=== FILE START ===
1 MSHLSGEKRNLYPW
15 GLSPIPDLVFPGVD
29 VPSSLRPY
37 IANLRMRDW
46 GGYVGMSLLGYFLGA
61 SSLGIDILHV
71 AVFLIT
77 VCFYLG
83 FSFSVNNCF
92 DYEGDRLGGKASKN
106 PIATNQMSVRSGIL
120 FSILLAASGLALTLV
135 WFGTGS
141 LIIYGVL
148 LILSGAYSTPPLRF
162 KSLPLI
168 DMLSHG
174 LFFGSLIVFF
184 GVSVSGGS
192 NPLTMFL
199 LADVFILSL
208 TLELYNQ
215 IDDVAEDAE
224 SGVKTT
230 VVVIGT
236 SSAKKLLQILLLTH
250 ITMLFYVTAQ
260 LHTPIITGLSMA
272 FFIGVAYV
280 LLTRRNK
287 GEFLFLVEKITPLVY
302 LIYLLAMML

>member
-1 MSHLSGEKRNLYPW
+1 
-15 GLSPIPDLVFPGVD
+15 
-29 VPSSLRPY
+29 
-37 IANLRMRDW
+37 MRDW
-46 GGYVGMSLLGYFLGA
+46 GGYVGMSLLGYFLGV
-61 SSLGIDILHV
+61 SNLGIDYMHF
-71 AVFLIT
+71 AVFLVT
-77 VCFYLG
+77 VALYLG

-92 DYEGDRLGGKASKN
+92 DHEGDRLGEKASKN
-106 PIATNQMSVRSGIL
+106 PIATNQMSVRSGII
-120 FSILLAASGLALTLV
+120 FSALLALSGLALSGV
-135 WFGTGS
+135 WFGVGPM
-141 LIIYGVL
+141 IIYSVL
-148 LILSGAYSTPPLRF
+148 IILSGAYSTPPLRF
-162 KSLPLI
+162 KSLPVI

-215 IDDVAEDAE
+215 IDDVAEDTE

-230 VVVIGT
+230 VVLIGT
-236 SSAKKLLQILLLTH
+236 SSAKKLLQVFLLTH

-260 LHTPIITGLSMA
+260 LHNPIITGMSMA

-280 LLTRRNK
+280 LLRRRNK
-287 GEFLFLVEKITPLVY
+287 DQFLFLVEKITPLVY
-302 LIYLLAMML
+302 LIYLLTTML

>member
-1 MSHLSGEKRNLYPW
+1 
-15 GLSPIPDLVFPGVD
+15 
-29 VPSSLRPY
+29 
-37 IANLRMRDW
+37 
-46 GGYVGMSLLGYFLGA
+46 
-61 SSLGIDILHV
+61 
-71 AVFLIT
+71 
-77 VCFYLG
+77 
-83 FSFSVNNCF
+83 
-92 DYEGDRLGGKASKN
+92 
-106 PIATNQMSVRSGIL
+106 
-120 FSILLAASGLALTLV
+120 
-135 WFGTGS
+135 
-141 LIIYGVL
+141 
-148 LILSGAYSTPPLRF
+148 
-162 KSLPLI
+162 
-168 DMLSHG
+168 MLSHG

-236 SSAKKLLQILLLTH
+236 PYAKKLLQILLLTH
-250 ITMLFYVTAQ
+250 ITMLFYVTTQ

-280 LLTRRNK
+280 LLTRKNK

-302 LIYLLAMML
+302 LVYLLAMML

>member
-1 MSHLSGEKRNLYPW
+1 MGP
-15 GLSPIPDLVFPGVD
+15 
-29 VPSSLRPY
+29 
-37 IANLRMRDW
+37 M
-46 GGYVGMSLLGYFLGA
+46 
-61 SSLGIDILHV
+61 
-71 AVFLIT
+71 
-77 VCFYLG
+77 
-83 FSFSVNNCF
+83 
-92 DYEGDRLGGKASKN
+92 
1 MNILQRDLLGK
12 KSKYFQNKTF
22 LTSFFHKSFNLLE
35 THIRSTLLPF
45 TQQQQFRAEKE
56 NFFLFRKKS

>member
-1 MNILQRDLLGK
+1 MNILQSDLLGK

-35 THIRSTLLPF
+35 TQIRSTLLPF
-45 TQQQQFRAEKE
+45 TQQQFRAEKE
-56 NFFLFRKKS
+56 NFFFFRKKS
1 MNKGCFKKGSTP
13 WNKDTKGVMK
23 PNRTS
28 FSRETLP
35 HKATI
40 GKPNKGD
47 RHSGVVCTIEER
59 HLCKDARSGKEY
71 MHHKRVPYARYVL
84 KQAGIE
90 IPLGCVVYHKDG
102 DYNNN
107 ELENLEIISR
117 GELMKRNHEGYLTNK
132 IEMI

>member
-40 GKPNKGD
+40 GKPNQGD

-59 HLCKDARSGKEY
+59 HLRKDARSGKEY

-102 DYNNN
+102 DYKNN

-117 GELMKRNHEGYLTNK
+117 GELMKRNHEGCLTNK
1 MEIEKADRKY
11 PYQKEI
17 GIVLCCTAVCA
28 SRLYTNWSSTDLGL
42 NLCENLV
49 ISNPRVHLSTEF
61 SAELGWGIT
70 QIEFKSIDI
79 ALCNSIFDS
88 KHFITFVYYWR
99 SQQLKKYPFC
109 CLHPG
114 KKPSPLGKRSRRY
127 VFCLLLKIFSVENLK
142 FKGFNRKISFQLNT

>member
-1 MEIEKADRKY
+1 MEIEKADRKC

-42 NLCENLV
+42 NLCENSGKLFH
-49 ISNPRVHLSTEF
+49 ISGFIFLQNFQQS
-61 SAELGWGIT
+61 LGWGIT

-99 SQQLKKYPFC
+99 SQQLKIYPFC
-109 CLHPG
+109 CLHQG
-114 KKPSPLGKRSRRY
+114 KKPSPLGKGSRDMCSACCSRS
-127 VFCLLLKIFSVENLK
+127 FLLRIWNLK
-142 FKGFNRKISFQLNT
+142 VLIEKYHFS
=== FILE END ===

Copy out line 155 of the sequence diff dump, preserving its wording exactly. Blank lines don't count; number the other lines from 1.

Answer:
-56 NFFLFRKKS